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Dev Cell. 2015 Aug 24;34(4):400-9. doi: 10.1016/j.devcel.2015.08.001.

Phosphoinositides Regulate Ciliary Protein Trafficking to Modulate Hedgehog Signaling.

Author information

1
Department of Biochemistry and Biophysics and Cardiovascular Research Institute, University of California, San Francisco, San Francisco, CA 94158, USA.
2
Department of Cell Biology and Center for Cell Dynamics, Johns Hopkins University School of Medicine, Baltimore, MD 21205, USA.
3
Laboratory of Functional Genetics, GIGA-Research Centre, Université de Liège, 4000-Liège, Belgium.
4
Department of Cell Biology and Center for Cell Dynamics, Johns Hopkins University School of Medicine, Baltimore, MD 21205, USA. Electronic address: jctinoue@jhmi.edu.
5
Department of Biochemistry and Biophysics and Cardiovascular Research Institute, University of California, San Francisco, San Francisco, CA 94158, USA. Electronic address: jeremy.reiter@ucsf.edu.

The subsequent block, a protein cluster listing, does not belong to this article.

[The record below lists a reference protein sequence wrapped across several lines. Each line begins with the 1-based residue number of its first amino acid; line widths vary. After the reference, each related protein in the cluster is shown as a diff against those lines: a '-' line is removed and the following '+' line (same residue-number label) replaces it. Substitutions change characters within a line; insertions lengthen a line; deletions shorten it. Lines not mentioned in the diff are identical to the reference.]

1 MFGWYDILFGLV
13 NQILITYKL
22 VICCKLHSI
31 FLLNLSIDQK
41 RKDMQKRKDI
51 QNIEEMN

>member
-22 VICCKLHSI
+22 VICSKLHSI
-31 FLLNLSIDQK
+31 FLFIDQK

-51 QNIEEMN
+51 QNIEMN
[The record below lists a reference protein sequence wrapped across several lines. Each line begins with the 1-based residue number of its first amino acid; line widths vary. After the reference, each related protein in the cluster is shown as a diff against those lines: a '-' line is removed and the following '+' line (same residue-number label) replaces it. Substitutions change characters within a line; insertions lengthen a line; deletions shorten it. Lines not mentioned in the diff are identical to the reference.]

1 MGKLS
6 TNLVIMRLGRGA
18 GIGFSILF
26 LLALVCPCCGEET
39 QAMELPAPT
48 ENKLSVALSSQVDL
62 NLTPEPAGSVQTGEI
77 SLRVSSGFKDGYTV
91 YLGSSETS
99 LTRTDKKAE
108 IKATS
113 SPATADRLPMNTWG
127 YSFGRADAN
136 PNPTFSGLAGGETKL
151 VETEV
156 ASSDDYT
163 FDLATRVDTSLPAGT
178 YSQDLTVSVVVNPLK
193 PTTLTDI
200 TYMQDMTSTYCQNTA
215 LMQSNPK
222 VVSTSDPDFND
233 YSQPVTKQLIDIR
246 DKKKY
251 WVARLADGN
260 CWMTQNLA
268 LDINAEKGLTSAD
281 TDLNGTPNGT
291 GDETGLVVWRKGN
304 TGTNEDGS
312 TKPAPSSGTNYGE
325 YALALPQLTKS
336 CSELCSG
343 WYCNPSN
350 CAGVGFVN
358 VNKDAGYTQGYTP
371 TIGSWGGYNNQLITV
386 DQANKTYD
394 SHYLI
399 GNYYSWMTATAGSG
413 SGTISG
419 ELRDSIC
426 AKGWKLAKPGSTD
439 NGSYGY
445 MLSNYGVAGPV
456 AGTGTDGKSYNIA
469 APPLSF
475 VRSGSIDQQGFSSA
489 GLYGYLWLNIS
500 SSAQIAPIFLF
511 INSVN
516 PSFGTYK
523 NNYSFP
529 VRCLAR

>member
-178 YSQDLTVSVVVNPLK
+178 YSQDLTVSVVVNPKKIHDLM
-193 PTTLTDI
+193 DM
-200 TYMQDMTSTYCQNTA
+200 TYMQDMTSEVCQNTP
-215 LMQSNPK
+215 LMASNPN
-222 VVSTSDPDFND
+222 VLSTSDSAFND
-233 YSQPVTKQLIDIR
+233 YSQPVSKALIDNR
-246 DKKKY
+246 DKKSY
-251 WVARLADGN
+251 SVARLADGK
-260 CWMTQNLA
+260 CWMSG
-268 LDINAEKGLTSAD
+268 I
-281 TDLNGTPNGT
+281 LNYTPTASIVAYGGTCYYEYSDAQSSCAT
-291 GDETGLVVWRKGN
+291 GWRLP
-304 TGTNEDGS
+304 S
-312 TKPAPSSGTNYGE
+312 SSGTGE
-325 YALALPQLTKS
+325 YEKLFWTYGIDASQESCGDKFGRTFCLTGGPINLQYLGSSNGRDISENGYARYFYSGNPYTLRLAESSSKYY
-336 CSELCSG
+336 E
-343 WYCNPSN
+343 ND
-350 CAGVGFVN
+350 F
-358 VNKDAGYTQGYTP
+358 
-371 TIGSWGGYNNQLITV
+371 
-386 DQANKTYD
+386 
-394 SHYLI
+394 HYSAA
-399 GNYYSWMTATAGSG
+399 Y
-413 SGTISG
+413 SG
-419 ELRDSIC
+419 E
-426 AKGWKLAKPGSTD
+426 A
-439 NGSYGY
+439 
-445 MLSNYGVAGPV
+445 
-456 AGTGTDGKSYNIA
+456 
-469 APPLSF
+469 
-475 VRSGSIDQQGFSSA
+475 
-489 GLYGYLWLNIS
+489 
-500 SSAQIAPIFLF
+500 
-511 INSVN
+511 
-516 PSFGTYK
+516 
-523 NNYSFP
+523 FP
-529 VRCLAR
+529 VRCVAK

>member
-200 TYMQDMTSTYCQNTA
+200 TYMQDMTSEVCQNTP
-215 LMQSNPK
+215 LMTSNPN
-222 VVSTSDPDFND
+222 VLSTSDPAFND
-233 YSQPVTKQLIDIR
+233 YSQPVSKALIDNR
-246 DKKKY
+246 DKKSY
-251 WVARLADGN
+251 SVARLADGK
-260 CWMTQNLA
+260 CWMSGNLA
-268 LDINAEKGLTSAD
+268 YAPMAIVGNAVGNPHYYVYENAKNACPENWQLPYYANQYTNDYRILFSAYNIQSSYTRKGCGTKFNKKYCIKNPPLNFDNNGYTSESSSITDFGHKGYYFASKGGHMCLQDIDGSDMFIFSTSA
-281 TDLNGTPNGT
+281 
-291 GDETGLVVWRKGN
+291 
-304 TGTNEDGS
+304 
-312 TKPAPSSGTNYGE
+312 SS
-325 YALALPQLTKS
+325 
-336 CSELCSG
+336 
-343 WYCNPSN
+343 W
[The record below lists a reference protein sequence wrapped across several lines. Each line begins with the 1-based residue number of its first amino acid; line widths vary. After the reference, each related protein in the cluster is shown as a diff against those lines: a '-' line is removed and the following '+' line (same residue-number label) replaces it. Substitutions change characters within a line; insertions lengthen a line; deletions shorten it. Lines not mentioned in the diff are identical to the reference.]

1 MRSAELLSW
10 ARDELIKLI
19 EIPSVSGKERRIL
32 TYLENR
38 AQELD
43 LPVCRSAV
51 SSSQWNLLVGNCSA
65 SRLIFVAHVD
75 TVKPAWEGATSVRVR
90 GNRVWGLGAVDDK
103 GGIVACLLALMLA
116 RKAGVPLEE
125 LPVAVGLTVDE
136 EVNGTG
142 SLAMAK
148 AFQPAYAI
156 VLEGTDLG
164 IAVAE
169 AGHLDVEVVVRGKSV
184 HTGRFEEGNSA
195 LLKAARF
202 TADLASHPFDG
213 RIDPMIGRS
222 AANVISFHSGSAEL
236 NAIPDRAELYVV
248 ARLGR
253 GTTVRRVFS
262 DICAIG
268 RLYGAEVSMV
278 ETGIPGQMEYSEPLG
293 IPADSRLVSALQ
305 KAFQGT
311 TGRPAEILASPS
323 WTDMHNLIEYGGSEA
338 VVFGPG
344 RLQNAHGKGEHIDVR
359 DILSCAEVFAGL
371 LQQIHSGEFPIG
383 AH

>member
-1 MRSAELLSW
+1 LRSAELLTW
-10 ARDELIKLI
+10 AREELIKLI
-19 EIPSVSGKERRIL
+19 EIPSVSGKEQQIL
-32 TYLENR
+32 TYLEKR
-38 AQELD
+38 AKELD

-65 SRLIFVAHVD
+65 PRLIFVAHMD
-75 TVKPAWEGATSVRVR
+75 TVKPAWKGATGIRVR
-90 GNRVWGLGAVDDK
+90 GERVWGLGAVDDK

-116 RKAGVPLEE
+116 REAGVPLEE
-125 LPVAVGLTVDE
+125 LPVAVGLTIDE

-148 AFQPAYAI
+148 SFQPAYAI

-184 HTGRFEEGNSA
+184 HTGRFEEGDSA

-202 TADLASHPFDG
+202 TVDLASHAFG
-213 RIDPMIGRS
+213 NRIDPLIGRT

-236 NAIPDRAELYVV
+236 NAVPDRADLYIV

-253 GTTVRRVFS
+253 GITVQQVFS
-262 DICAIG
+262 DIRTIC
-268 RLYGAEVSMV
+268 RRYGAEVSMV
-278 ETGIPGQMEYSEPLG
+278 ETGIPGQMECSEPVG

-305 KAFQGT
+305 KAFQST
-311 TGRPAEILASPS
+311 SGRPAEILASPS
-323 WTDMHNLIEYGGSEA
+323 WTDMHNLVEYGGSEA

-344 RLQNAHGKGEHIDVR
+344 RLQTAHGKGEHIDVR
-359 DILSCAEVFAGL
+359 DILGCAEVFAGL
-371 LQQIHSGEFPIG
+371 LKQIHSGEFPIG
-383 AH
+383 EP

Abstract

Primary cilia interpret vertebrate Hedgehog (Hh) signals. Why cilia are essential for signaling is unclear. One possibility is that some forms of signaling require a distinct membrane lipid composition, found at cilia. We found that the ciliary membrane contains a particular phosphoinositide, PI(4)P, whereas a different phosphoinositide, PI(4,5)P2, is restricted to the membrane of the ciliary base. This distribution is created by Inpp5e, a ciliary phosphoinositide 5-phosphatase. Without Inpp5e, ciliary PI(4,5)P2 levels are elevated and Hh signaling is disrupted. Inpp5e limits the ciliary levels of inhibitors of Hh signaling, including Gpr161 and the PI(4,5)P2-binding protein Tulp3. Increasing ciliary PI(4,5)P2 levels or conferring the ability to bind PI(4)P on Tulp3 increases the ciliary localization of Tulp3. Lowering Tulp3 in cells lacking Inpp5e reduces ciliary Gpr161 levels and restores Hh signaling. Therefore, Inpp5e regulates ciliary membrane phosphoinositide composition, and Tulp3 reads out ciliary phosphoinositides to control ciliary protein localization, enabling Hh signaling.

PMID:
26305592
PMCID:
PMC4557815
DOI:
10.1016/j.devcel.2015.08.001
[Indexed for MEDLINE]
Free PMC Article
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